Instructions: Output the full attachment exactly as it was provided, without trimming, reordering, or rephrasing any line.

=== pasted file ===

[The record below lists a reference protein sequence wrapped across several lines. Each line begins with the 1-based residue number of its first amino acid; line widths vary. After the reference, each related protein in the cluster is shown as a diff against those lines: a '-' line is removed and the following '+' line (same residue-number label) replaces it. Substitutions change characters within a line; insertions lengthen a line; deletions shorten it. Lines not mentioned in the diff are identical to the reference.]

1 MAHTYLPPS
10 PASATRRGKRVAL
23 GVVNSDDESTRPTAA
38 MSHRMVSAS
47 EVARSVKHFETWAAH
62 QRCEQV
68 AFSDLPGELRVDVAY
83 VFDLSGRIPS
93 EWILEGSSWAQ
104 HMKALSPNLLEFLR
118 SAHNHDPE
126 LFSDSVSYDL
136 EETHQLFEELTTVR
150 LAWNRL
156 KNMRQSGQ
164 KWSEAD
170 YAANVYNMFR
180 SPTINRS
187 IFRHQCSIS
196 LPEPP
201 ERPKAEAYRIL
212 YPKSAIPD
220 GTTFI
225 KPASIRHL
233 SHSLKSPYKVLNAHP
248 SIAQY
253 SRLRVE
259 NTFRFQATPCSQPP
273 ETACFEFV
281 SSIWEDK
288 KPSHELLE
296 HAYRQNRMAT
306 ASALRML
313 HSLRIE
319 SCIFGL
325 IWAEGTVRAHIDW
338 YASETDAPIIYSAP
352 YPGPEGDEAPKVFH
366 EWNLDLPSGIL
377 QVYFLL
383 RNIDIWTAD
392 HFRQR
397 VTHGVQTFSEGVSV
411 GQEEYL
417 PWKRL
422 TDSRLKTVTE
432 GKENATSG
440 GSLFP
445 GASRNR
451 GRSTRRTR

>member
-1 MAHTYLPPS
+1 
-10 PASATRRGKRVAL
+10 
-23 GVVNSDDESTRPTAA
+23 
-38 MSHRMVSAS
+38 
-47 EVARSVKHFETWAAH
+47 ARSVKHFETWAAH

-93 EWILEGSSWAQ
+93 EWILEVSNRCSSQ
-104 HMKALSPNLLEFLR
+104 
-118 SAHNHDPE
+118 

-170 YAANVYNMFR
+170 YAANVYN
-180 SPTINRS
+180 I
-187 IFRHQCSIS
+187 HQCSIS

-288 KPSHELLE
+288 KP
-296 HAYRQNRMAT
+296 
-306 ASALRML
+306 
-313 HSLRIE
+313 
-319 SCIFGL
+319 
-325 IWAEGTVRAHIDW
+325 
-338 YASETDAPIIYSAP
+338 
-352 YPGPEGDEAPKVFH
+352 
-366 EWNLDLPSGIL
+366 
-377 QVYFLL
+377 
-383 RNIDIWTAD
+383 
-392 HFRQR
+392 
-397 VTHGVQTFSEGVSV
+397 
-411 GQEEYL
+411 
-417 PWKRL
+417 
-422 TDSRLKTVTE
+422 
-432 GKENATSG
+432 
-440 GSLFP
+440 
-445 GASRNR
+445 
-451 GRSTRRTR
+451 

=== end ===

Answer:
[The record below lists a reference protein sequence wrapped across several lines. Each line begins with the 1-based residue number of its first amino acid; line widths vary. After the reference, each related protein in the cluster is shown as a diff against those lines: a '-' line is removed and the following '+' line (same residue-number label) replaces it. Substitutions change characters within a line; insertions lengthen a line; deletions shorten it. Lines not mentioned in the diff are identical to the reference.]

1 MAHTYLPPS
10 PASATRRGKRVAL
23 GVVNSDDESTRPTAA
38 MSHRMVSAS
47 EVARSVKHFETWAAH
62 QRCEQV
68 AFSDLPGELRVDVAY
83 VFDLSGRIPS
93 EWILEGSSWAQ
104 HMKALSPNLLEFLR
118 SAHNHDPE
126 LFSDSVSYDL
136 EETHQLFEELTTVR
150 LAWNRL
156 KNMRQSGQ
164 KWSEAD
170 YAANVYNMFR
180 SPTINRS
187 IFRHQCSIS
196 LPEPP
201 ERPKAEAYRIL
212 YPKSAIPD
220 GTTFI
225 KPASIRHL
233 SHSLKSPYKVLNAHP
248 SIAQY
253 SRLRVE
259 NTFRFQATPCSQPP
273 ETACFEFV
281 SSIWEDK
288 KPSHELLE
296 HAYRQNRMAT
306 ASALRML
313 HSLRIE
319 SCIFGL
325 IWAEGTVRAHIDW
338 YASETDAPIIYSAP
352 YPGPEGDEAPKVFH
366 EWNLDLPSGIL
377 QVYFLL
383 RNIDIWTAD
392 HFRQR
397 VTHGVQTFSEGVSV
411 GQEEYL
417 PWKRL
422 TDSRLKTVTE
432 GKENATSG
440 GSLFP
445 GASRNR
451 GRSTRRTR

>member
-1 MAHTYLPPS
+1 
-10 PASATRRGKRVAL
+10 
-23 GVVNSDDESTRPTAA
+23 
-38 MSHRMVSAS
+38 
-47 EVARSVKHFETWAAH
+47 ARSVKHFETWAAH

-93 EWILEGSSWAQ
+93 EWILEVSNRCSSQ
-104 HMKALSPNLLEFLR
+104 
-118 SAHNHDPE
+118 

-170 YAANVYNMFR
+170 YAANVYN
-180 SPTINRS
+180 I
-187 IFRHQCSIS
+187 HQCSIS

-288 KPSHELLE
+288 KP
-296 HAYRQNRMAT
+296 
-306 ASALRML
+306 
-313 HSLRIE
+313 
-319 SCIFGL
+319 
-325 IWAEGTVRAHIDW
+325 
-338 YASETDAPIIYSAP
+338 
-352 YPGPEGDEAPKVFH
+352 
-366 EWNLDLPSGIL
+366 
-377 QVYFLL
+377 
-383 RNIDIWTAD
+383 
-392 HFRQR
+392 
-397 VTHGVQTFSEGVSV
+397 
-411 GQEEYL
+411 
-417 PWKRL
+417 
-422 TDSRLKTVTE
+422 
-432 GKENATSG
+432 
-440 GSLFP
+440 
-445 GASRNR
+445 
-451 GRSTRRTR
+451 